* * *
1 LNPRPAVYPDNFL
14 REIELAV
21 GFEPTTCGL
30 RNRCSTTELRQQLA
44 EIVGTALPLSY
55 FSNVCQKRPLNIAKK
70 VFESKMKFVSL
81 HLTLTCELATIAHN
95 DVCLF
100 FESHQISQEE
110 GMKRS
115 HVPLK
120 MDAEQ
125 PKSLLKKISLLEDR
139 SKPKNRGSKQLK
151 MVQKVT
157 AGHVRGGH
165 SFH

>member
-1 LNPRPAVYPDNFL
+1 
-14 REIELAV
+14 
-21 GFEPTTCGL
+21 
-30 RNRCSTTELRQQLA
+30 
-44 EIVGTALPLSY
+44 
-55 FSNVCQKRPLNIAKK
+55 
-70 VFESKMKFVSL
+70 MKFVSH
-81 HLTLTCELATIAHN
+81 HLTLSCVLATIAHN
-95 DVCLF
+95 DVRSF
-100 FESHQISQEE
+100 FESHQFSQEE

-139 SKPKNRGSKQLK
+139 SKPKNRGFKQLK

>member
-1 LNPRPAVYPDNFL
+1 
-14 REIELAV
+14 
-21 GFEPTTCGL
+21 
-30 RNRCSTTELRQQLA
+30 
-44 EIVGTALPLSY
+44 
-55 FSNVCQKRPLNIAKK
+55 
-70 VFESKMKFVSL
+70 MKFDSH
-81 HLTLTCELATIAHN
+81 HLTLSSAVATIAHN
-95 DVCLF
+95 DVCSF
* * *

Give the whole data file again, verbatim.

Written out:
1 LNPRPAVYPDNFL
14 REIELAV
21 GFEPTTCGL
30 RNRCSTTELRQQLA
44 EIVGTALPLSY
55 FSNVCQKRPLNIAKK
70 VFESKMKFVSL
81 HLTLTCELATIAHN
95 DVCLF
100 FESHQISQEE
110 GMKRS
115 HVPLK
120 MDAEQ
125 PKSLLKKISLLEDR
139 SKPKNRGSKQLK
151 MVQKVT
157 AGHVRGGH
165 SFH

>member
-1 LNPRPAVYPDNFL
+1 
-14 REIELAV
+14 
-21 GFEPTTCGL
+21 
-30 RNRCSTTELRQQLA
+30 
-44 EIVGTALPLSY
+44 
-55 FSNVCQKRPLNIAKK
+55 
-70 VFESKMKFVSL
+70 MKFVSH
-81 HLTLTCELATIAHN
+81 HLTLSCVLATIAHN
-95 DVCLF
+95 DVRSF
-100 FESHQISQEE
+100 FESHQFSQEE

-139 SKPKNRGSKQLK
+139 SKPKNRGFKQLK

>member
-1 LNPRPAVYPDNFL
+1 
-14 REIELAV
+14 
-21 GFEPTTCGL
+21 
-30 RNRCSTTELRQQLA
+30 
-44 EIVGTALPLSY
+44 
-55 FSNVCQKRPLNIAKK
+55 
-70 VFESKMKFVSL
+70 MKFDSH
-81 HLTLTCELATIAHN
+81 HLTLSSAVATIAHN
-95 DVCLF
+95 DVCSF